Will a Jobs Bill Will Be Easier Than Health Care Reform?

Scott Brown's Massachusetts victory means that if the House doesn't pass the Senate version of health care stat, the Democratic Party will have to look somewhere else to build momentum for their agenda. Brian Beutler listens to their plans:


So what's next for the Senate? Leaders and rank and file members say: Jobs, jobs, jobs.

"The country is speaking to us, and we will show we hear them in the agenda we pursue over the next year," reads a statement from Sen. Chuck Schumer (D-NY) to TPMDC. "Our focus must be on jobs, the economy and delivering for the middle class."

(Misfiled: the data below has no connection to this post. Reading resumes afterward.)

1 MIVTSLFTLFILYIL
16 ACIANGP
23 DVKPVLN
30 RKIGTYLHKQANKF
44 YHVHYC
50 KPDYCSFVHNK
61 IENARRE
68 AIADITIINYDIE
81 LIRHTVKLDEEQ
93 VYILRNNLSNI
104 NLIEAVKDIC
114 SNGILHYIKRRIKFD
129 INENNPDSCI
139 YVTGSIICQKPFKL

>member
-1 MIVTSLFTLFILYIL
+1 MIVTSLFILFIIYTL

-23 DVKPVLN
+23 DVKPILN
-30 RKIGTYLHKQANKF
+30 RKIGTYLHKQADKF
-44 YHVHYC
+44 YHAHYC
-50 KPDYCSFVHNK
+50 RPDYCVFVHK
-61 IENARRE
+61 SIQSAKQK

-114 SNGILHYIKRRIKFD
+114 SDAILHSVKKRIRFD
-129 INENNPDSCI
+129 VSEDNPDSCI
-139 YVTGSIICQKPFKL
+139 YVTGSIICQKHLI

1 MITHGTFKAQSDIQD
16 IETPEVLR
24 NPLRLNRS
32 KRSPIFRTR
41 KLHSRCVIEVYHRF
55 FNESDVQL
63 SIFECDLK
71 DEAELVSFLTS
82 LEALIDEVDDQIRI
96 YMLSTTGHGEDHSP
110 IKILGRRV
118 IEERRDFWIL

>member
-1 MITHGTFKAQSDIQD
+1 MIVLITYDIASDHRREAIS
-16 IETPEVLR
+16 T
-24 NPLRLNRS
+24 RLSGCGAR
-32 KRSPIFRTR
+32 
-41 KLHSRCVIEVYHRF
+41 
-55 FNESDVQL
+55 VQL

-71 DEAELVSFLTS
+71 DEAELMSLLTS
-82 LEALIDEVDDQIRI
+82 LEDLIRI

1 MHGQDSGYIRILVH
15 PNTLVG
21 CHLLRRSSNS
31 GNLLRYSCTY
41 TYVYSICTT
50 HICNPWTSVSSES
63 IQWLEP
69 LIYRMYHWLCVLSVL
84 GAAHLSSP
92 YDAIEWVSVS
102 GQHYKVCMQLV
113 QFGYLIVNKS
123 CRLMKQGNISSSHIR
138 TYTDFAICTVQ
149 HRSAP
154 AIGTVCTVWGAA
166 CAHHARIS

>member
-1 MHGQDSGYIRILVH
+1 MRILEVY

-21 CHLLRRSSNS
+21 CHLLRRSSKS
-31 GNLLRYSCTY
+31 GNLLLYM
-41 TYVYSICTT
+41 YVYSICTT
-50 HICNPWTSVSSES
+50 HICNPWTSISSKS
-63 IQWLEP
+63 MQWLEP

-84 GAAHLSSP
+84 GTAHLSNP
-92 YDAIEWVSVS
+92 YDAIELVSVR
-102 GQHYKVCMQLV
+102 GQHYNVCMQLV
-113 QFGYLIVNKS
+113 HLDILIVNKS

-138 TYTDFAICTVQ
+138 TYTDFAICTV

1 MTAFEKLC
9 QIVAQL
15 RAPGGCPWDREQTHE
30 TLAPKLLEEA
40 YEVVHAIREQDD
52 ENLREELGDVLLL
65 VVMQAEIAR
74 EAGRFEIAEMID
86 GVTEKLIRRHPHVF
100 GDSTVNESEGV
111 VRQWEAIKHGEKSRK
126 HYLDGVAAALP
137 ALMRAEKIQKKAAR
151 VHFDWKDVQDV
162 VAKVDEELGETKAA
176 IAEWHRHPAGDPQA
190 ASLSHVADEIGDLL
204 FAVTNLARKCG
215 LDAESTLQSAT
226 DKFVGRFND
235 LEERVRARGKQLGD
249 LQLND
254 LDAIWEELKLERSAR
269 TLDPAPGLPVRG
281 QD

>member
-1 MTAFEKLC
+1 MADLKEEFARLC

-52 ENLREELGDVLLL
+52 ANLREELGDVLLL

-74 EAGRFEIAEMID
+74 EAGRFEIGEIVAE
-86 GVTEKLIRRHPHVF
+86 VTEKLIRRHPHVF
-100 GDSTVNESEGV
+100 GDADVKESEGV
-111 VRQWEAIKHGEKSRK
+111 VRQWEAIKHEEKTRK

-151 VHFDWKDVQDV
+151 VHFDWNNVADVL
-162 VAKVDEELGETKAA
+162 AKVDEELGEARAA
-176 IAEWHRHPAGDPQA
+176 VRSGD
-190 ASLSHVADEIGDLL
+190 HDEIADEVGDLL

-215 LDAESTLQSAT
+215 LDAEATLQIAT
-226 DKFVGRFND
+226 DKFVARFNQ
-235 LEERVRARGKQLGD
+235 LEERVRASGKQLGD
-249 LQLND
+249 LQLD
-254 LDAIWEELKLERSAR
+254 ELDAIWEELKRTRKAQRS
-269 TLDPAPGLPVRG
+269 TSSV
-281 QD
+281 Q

I don't entirely understand the logic behind this.

One week ago, the jobs stimulus bill was on life support, and the health care bill was basically a fait accompli. About one in six House Democrats didn't vote for the jobs bill in December. That's basically the same as health care reform. A handful of Senate Democrats have said they won't vote for the jobs bill because it will increase the deficit. Health care has (or at least had) 59 senators behind it. What's more, there's no indication that Republicans are willing to work with Democrats on a jobs bill that sends tens of billions of dollars to bail out state payrolls. What exactly about this issue strikes Democratic leaders as a logical "check-down" if they turn away from health care?

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Derek Thompson is a senior editor at The Atlantic, where he writes about economics, labor markets, and the entertainment business.

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